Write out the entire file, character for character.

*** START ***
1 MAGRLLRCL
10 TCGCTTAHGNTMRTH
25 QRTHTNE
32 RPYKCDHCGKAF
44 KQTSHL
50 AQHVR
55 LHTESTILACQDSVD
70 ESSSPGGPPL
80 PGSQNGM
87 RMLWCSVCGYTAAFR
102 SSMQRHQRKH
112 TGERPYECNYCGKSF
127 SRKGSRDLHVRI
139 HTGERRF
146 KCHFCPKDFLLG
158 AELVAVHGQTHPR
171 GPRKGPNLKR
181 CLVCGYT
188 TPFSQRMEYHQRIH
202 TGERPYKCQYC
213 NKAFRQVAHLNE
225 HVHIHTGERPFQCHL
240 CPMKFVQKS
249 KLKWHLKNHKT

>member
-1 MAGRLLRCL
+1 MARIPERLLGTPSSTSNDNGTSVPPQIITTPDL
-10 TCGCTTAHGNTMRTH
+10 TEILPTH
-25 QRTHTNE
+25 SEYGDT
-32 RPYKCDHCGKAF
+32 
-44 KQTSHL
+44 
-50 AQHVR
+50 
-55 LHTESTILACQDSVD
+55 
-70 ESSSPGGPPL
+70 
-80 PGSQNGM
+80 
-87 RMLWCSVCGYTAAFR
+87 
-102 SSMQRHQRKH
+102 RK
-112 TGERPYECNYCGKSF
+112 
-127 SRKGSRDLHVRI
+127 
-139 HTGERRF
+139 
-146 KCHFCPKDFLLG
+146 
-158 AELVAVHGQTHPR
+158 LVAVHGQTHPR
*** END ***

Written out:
1 MAGRLLRCL
10 TCGCTTAHGNTMRTH
25 QRTHTNE
32 RPYKCDHCGKAF
44 KQTSHL
50 AQHVR
55 LHTESTILACQDSVD
70 ESSSPGGPPL
80 PGSQNGM
87 RMLWCSVCGYTAAFR
102 SSMQRHQRKH
112 TGERPYECNYCGKSF
127 SRKGSRDLHVRI
139 HTGERRF
146 KCHFCPKDFLLG
158 AELVAVHGQTHPR
171 GPRKGPNLKR
181 CLVCGYT
188 TPFSQRMEYHQRIH
202 TGERPYKCQYC
213 NKAFRQVAHLNE
225 HVHIHTGERPFQCHL
240 CPMKFVQKS
249 KLKWHLKNHKT

>member
-1 MAGRLLRCL
+1 MARIPERLLGTPSSTSNDNGTSVPPQIITTPDL
-10 TCGCTTAHGNTMRTH
+10 TEILPTH
-25 QRTHTNE
+25 SEYGDT
-32 RPYKCDHCGKAF
+32 
-44 KQTSHL
+44 
-50 AQHVR
+50 
-55 LHTESTILACQDSVD
+55 
-70 ESSSPGGPPL
+70 
-80 PGSQNGM
+80 
-87 RMLWCSVCGYTAAFR
+87 
-102 SSMQRHQRKH
+102 RK
-112 TGERPYECNYCGKSF
+112 
-127 SRKGSRDLHVRI
+127 
-139 HTGERRF
+139 
-146 KCHFCPKDFLLG
+146 
-158 AELVAVHGQTHPR
+158 LVAVHGQTHPR